“Is she more important to you than Sol?”
“I was there when she was being abused but I haven’t done anything. If I let go of her hand now, I don’t think I can be a good father to Sol, either”
“….watching them grow so well, it makes me think that we should not fight to change the world itself but to stop it from changing us that we really are….”
Dogani a.k.a Silenced a.ka The Crucible (Dong-hyuk Hwang, 2011)
Those unforgettable dialogues really make me speechless. I can’t describe any longer how precious those are. You can hear that on one of the best South Korea film I’ve ever seen so far. Adapted from a novel by Jee-young Cong (published in 2009) which based a real story that occurred on a special school for deaf and mute children at Mujin in 2005, it’s not easy to see, but I guess it’s a must see. It’s been a week, but I couldn’t get it out of my head. So, I just write it, try to express what I feel about it.
Kang In-ho (Yoo Gong) is sent to Mujin to teach art in school for deaf and mute children. He gradually figures out an inconvenient truth in that silence school which already had happened for a long time. He witnesses directly the children that are being physically and sexually abused by their teacher, administrator, and the headmaster. With help from human rights activist, Seo Yu-jin (Yu-mi Jeong), they try to fight the justice for the children. It’s so far from easy to prove and expose their crime because of the corrupt law system and their authority in that community.
I almost have no any complaint about every aspect in this film. Dong-hyuk Hwang’s direction is outstanding. Every scene is uncomfortable haunting and terrifyingly real. Many scenes have broken my heart into pieces, such as (beside the abused kid scene) when In-ho and Yu-jin take the kids to enjoy sunset on a beach (what a warm and beautiful moment, but also so sad), then when the court ends after the judge decides his judgments, and of course, a train scene near the ending. It’s both strong and poignant.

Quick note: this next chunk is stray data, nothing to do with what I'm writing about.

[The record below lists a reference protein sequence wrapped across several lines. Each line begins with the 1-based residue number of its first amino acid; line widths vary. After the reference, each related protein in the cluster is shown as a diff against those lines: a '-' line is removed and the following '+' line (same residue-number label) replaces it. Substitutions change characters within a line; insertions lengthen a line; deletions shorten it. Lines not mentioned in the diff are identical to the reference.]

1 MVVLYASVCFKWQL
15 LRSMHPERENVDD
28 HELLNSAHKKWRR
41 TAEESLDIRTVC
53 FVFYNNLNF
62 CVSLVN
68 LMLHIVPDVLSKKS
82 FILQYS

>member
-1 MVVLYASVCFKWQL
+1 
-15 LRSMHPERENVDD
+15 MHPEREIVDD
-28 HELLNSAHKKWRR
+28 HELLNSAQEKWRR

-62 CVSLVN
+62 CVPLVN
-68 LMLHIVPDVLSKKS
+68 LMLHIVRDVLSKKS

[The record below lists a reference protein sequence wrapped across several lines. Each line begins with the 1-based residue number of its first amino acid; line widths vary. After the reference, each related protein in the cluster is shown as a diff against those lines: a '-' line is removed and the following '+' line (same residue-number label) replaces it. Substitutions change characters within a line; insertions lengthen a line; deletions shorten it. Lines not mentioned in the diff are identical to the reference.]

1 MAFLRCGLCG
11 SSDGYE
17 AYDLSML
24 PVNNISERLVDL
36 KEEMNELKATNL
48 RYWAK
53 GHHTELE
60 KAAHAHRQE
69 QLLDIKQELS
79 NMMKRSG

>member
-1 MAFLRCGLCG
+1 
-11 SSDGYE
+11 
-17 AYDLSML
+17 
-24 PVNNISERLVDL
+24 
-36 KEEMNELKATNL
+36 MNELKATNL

The screenplay is a gem. The dialogue is written brilliantly, mostly through the sign language and facial gesture which are very touching simply. It often made me speechless, no thinking, no saying, just feeling empathy and surprisingly, almost cried.
The cast is superb. The main three children (Seung-hwan Baek, In-seo Jeong, and Hyeon-soo Kim) are the big star. Their unbelievable performance totally hypnotized me during the film. It’s not easy to portray a dead mute kid, but their stunning expression is an emotional ride.
Yoo Gong is an exceptional actor. His role isn’t kind of a hero just like usual K-film. He plays as a real teacher who is sometime afraid and hesitant when facing that situation, but he has no choice and just follows his deep heart to fight back. I can feel his delivery.
The antagonist actors do their job very well. Yes, you all have capability to make the audience very angry.
The score absolutely becomes an important thing. I really love to hear it. It’s match to all scenes. It’s dark, melancholy, beautiful, and sad. After looking for a week, finally I found the score to be downloaded. Thanks to Mowq. His reputation as composer is so much better. I’ve already listened to his grip previous job in Akmareul Boatda a.k.a I saw The Devil (Kim-Jee Won, 2010).
After watching this, it opens wide my eyes that how easy for mute and deaf children to be a victim of physical and sexual abuse. I warn you, it’s not for everyone. It’s better that you are over 18 years old. Some scenes are not suitable for kids (although the kids play the role).
Enjoy another genre from K-movie. It’s not kind of an entertaining film because it’s made not to entertain I guess but to tell a reality to public, an ugly reality. Feel the complex emotion. And you’ll find….(Stop! No spoilers. I hope my expression above doesn’t show any spoilers).